Carolina Journal Weekly Report

June 17, 2005

Carolina Journal Weekly Report

For the week of June 17, 2005 -

Reaction of the Week

A coalition of public-policy groups interested in limited government, efficient use of tax dollars and legislative accountability will hold a “Take Back Our State” rally in Raleigh on June 22, organizers have announced.

The rally, to be held Wednesday from 5:30 to 8 p.m. on the Bicentennial Mall between the state capitol and the legislative building, will include speakers from eight different organizations and will feature bluegrass music and free barbecue. Kevin Miller, morning show host on WPTF in the Triangle, will emcee the event.

“Our goal is to deliver a unified, serious message: that decisions made by elected officials over the past several years have not served North Carolinians well, and the cumulative effect has pushed the state down a path many residents oppose,” said Chris Neeley, state director of Americans for Prosperity North Carolina, a coalition member.

The event will take place as state legislators negotiate the state budget and how to address a projected gap of approximately $1.3 billion between anticipated revenue and expenses. Last week the House passed a revenue bill that would extend what was billed in 2001 as “temporary” sales and income tax increases, as well as impose new or additional taxes on candy, satellite TV, phone service and liquor.

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News Features

Lawsuit risk changes Dell incentives
WINSTON-SALEM — The latest draft of a contract between Dell Inc., the city, county and other agencies has been changed, partly in anticipation of a lawsuit being filed against the incentives package for the manufacturer. Robert Orr, a former justice on the N.C. Supreme Court and now the head of the N.C. Institute for Constitutional Law, has said that he plans to challenge the agreement that would help Dell build a 500,000-square-foot computer assembly plant.

Bush Official: CAFTA would help NC
GREENSBORO — A free trade agreement with Central America will mean more business for North Carolina, Commerce Secretary Carlos Gutierrez told business leaders Friday. North Carolina ranks third among the states in exports to Central America behind Texas and Florida with $1.7 billion in shipped goods, Gutierrez said. Over the past four years, North Carolina has led the nation in export growth to CAFTA nations with a 65 percent increase, he said.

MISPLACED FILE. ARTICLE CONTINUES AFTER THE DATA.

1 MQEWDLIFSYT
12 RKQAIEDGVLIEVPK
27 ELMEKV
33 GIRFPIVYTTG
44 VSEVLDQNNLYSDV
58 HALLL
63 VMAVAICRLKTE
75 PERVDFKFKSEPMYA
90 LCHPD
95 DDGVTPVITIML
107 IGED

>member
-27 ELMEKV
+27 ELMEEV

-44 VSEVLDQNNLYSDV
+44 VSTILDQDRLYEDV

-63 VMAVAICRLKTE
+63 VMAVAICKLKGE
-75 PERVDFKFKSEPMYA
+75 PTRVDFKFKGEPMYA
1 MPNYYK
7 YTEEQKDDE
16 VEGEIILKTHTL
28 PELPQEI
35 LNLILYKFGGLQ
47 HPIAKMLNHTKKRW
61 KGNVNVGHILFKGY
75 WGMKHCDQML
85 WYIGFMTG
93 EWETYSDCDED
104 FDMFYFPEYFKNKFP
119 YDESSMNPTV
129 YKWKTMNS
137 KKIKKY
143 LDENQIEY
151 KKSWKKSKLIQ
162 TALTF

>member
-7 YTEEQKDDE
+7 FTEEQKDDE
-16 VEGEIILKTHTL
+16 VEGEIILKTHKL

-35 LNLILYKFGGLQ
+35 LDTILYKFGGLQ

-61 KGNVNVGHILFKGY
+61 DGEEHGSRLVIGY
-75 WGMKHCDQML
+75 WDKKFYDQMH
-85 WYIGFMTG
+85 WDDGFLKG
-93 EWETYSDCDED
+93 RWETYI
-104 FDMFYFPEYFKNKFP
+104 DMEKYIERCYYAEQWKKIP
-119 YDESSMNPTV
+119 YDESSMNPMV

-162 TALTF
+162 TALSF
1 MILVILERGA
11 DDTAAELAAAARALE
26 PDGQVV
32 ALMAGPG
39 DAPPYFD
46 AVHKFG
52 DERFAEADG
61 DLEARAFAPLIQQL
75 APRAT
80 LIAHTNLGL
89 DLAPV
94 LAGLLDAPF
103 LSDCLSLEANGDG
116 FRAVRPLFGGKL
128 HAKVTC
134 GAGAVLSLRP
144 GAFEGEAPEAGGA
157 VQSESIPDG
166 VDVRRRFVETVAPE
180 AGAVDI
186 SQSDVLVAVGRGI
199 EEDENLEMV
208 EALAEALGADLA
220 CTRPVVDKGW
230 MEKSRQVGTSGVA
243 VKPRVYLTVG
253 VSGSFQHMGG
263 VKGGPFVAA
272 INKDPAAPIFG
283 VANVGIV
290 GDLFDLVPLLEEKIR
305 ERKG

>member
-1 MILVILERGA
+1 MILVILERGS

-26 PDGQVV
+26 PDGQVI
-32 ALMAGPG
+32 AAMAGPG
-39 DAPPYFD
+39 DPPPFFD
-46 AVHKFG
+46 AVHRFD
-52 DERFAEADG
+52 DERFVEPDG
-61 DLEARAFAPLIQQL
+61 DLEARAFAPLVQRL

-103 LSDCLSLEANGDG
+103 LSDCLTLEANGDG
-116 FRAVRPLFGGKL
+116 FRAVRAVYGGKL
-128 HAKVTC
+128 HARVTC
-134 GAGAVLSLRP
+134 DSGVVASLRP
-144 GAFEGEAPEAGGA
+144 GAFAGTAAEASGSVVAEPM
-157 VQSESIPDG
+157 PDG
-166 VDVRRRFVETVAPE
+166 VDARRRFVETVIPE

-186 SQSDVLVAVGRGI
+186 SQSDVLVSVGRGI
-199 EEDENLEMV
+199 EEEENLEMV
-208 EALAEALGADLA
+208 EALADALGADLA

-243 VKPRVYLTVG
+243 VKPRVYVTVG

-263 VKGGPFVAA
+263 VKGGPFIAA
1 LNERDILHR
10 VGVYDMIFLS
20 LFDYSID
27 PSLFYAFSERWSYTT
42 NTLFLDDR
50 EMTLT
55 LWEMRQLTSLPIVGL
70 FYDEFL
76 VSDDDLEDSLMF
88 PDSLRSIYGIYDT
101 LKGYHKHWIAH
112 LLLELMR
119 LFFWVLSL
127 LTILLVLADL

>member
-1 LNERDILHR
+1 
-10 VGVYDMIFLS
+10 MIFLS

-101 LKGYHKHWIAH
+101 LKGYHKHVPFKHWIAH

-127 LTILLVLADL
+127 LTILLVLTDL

Furniture woes not whole economic story
HICKORY — While there are signs of an improving economy in the Hickory region, the furniture industry lags well behind, as shown by massive layoff announcements from Broyhill Furniture Industries and Thomasville Furniture. Other areas of the regional economy are seeing a resurgence. Unemployment is hovering around 6 percent after reaching as much as 9 percent two years ago. Several companies also announced expansions in recent months.

Lobbyists reports may not be on file
RALEIGH — About 200 companies, associations and other groups that hire lobbyists for the General Assembly may have failed to file reports required by state law in recent years, according to a report released yesterday. Researchers with Democracy North Carolina examined records for the 2003-04 legislative sessions, when 717 groups had registered lobbyists.

NE Partnership's role questioned
EDENTON — The structure of a Beaufort County economic development deal with Agri-Ethanol Products of Raleigh may have been affected by advice given to the company by the Northeast Partnership, a regional development group based in Edenton, a Beaufort County commissioner indicated. Jay McRoy, the commissioners' vice chairman, made it clear the county is not accustomed to getting involved in land-acquisition arrangements with companies.

State reports on failed job-creating venture
GREENVILLE — The state's Tobacco Trust Fund Commission has released a final report Privaris, a fingerprint-technology venture that could have brought sustainable jobs to Martin County. In the report, the commission, or TTFC, declares the project helped North Carolina meet federal security goals, even though jobs called for in a contract with the commission were not created and the technology has not been utilized by the state.